International Agreement Approved - On 22nd May, at the request of the Deputy Minister of Justice and Legal Affairs the Senate approved the Protocol Relating to the Madrid Agreement concerning the International Registration of Marks in terms of section 111B of the current Constitution. The other three international agreements approved by the House of Assembly the previous week have not yet been laid before the Senate.

Motions and Question Time - There were no motions for discussion. Question Time did not take place, because the Senate did not sit on Thursday. In any event, there was only one question listed, a much deferred one for the Minister of Mines and Mining Development about perilous conditions prevailing at Benson Mine, Mudzi district.

Coming up in Parliament Next Week

House of Assembly


Government Bills

The Income Tax Bill [available from], is due to come up again on 4th June, for continuation of the Second Reading debate following Finance Minister Biti’s Second Reading speech on 7th May. No other Government Bills are listed. In preparation for the debate, the Portfolio Committee on Budget, Finance and Investment Promotion is holding public hearings on the Bill round the country from 28th to 31st May [see Bill Watch – Committee Series 12/2013 of 27th May]. The committee’s report will be presented by its chairperson during the debate.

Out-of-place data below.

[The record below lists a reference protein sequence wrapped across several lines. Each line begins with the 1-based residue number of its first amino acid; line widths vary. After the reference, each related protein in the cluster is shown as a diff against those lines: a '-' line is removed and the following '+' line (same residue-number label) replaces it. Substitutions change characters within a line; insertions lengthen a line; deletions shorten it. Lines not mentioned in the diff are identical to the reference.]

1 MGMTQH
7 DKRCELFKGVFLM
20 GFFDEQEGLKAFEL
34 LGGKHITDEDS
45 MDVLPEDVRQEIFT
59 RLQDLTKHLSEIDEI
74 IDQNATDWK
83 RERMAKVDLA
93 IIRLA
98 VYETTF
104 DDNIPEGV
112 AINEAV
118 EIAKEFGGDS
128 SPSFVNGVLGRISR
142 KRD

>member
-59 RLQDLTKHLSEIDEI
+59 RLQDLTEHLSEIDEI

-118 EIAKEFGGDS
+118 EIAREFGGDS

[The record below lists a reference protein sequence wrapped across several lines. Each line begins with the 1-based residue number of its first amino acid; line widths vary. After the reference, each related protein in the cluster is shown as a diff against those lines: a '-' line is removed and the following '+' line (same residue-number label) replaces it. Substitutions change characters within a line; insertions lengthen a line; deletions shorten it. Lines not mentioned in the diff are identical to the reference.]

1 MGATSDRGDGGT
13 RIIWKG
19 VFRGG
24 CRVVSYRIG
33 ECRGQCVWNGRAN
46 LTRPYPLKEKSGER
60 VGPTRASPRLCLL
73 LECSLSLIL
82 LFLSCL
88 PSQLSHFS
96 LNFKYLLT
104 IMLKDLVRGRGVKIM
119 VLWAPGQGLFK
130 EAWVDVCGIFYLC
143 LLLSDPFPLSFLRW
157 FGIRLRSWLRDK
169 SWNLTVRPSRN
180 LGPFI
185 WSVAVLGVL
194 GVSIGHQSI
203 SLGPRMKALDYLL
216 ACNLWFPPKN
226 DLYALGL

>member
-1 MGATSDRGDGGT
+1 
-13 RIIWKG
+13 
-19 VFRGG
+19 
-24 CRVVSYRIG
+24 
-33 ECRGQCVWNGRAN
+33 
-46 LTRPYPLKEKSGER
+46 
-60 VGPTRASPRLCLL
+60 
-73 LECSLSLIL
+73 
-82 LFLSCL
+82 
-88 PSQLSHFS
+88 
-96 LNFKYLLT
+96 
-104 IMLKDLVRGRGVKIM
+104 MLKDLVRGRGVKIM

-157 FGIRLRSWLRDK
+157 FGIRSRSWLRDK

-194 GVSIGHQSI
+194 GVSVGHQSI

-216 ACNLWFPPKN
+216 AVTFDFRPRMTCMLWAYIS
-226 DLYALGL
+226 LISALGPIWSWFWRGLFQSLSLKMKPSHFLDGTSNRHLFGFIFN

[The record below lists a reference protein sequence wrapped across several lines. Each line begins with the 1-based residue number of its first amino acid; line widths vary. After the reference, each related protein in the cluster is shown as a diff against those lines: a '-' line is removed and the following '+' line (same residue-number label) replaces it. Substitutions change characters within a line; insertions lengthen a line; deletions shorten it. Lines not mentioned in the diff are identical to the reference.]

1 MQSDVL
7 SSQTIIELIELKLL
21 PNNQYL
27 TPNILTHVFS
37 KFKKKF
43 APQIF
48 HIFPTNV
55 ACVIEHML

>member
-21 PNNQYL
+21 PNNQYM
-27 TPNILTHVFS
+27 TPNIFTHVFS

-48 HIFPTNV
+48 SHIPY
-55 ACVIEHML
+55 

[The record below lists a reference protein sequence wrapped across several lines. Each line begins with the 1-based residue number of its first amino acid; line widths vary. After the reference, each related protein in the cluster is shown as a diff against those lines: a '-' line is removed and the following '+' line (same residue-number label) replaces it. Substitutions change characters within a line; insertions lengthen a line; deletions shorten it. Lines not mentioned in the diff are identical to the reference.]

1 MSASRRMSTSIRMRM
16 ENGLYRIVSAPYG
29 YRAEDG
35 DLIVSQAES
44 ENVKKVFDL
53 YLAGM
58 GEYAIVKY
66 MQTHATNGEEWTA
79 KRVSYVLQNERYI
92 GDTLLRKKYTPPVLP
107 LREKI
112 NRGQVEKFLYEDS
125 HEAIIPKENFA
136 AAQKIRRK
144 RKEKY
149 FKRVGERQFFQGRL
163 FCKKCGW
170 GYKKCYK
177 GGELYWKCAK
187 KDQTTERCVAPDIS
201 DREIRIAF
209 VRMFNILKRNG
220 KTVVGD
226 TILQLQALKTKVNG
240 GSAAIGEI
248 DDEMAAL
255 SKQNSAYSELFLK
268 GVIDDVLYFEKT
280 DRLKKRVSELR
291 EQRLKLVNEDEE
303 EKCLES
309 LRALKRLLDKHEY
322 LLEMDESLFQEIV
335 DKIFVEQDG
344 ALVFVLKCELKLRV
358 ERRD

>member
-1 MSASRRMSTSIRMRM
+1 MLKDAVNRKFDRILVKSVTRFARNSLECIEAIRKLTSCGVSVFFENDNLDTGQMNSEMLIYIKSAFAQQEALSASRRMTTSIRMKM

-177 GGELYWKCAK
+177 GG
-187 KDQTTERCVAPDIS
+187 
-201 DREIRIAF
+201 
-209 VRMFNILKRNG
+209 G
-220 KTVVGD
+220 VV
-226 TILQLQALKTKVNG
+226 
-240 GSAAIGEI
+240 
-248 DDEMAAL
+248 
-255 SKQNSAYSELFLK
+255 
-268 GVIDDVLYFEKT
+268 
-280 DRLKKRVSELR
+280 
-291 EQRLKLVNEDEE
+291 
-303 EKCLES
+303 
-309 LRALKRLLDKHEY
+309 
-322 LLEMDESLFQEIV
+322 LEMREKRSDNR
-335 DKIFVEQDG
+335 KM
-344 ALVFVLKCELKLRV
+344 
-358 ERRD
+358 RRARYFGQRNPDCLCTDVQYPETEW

Private Member’s Bill Hon Gonese’s motion for leave to bring in his Bill to repeal section 121(3) of the Criminal Procedure and Evidence Act is item 11 on the Order Paper but it view of the Supreme Court judgement [see above] will have to be dropped. [Note this Bill has delayed for one reason or another for over three years and these tactics have paid off for the opponents of the reforms recommended in the Bill]


Adjourned debates on a large number of motions await completion [see Bill Watch 13/2013 of 14th May for a summary]